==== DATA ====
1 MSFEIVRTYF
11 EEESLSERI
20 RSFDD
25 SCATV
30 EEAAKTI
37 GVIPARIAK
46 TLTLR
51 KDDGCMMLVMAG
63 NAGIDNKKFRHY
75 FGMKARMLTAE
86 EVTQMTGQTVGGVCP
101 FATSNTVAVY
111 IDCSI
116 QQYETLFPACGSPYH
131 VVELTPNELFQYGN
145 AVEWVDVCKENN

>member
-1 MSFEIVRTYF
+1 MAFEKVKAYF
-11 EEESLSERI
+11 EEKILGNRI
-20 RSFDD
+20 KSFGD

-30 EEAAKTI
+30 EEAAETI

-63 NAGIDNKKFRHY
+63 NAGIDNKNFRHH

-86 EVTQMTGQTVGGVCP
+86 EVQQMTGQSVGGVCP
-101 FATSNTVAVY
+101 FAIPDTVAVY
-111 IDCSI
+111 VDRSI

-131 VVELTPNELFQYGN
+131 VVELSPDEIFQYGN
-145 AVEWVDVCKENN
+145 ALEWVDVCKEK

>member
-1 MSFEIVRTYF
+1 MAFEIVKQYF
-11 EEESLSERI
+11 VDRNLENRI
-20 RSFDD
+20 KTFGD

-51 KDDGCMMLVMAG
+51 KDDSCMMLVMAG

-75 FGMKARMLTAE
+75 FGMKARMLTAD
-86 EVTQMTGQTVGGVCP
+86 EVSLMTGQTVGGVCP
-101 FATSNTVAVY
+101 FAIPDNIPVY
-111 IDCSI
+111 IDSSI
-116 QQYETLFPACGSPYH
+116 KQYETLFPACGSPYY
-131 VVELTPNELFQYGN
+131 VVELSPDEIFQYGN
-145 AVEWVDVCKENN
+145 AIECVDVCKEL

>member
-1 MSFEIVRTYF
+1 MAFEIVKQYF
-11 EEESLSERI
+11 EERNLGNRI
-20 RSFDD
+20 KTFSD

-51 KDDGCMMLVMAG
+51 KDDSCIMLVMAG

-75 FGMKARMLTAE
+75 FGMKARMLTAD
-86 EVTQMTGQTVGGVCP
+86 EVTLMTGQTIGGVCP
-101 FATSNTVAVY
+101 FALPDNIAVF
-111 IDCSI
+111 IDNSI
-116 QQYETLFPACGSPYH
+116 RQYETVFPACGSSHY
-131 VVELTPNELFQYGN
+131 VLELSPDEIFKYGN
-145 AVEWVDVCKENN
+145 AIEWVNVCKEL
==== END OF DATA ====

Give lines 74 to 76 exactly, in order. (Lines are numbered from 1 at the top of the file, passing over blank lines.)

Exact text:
-101 FATSNTVAVY
+101 FALPDNIAVF
-111 IDCSI